The Role of Criminal Defence Lawyers

You might be asking yourself, “what do criminal defence lawyers do?” and you would not be alone in asking that question. 

A criminal defence lawyer represents persons who have been charged with criminal or quasi-criminal offences (that is, offences which are not Criminal Code offences, or Controlled Drugs and Substances Act offences, but offences such as Traffic Safety Act offences, for example).
Defence lawyers ensure that the rights of accused persons are protected throughout the criminal process. Once a defence lawyer is hired by an accused person, there are a number of steps which a defence lawyer would typically go through in representing their clients. Those steps would generally include:

  • Receiving a copy of the disclosure (evidence) from the prosecution;

  • Reviewing the disclosure, and perhaps requesting supplemental disclosure;

  • Providing legal advice; and 

  • Taking a client’s instructions.

Reviewing disclosure is the first step in determining what the prosecution’s case is all about. This is an important step as often police charge people without having the necessary proof of a criminal offence. The case will nevertheless make its way to the prosecution, and only after it is carefully examined by a defence lawyer will the frailties of the case come to light. It may be that at that stage, a skilled defence lawyer is able to negotiation for an outright withdrawal of the charges with the the prosecutor.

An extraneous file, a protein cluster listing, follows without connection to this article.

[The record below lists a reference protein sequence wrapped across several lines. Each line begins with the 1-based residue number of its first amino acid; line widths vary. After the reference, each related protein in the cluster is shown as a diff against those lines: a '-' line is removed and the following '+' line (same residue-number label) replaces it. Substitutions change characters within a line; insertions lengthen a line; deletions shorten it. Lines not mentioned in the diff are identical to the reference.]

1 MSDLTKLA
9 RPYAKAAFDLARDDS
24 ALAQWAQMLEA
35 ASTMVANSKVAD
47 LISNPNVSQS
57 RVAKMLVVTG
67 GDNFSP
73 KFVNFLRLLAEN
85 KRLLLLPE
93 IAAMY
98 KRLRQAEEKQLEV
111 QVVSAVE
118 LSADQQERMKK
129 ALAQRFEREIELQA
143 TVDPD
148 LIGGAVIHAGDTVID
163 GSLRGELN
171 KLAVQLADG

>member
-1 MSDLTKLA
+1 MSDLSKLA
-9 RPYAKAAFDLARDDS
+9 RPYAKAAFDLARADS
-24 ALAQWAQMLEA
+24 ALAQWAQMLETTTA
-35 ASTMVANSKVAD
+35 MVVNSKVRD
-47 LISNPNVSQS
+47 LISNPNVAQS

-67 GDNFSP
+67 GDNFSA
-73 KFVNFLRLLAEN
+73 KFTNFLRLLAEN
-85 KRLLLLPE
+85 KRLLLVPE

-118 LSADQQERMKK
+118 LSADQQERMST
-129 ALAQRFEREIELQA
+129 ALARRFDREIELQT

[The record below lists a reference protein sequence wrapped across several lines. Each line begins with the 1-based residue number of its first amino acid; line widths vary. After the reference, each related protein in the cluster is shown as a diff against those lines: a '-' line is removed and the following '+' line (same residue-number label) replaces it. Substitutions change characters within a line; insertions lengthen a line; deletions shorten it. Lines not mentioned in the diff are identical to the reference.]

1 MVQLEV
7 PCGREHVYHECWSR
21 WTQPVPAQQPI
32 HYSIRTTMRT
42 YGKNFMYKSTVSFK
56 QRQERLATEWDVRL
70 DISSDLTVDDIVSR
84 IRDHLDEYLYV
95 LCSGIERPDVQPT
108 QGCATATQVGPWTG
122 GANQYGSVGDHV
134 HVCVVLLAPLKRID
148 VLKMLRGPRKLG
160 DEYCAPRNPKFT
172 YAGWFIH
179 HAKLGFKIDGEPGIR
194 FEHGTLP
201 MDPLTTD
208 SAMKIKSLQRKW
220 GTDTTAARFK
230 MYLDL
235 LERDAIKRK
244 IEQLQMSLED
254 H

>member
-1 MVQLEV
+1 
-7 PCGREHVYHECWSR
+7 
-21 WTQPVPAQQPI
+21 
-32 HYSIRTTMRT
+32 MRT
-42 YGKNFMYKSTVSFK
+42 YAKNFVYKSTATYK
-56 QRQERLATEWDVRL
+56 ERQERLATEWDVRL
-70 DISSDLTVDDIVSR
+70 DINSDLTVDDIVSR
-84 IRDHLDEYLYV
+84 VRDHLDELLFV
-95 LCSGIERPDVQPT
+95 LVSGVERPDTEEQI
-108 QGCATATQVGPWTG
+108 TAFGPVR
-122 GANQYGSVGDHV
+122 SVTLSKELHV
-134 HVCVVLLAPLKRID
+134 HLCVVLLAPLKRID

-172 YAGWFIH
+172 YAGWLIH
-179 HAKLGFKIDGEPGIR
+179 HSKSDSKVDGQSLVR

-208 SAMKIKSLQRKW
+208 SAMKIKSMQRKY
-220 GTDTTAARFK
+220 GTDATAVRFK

If the case is not dropped outright, then clients will have several choices available to them as to which direction they want to go with their file. The client will provide the defence lawyer with their instructions after receiving legal advice.
A client may give instructions to their defence lawyer to proceed with a trial of the matter. If that is the case, then the defence lawyer will question the evidence put forward by the prosecution, examine the importance or relevance of the evidence, and cross-examine witnesses as to other possible interpretations of the evidence. It takes skill and experience to be able to effectively cross-examine witnesses, and to poke holes in the prosecution’s case.
Defence lawyers may also be instructed to negotiate the best possible resolution for a client’s matter. In that instance, a defence lawyer’s negotiation skills are put to the task.

It is important to choose a defence lawyer who you have confidence will do the best possible job for your case and fight to uphold your rights. Call me today to discuss your case!!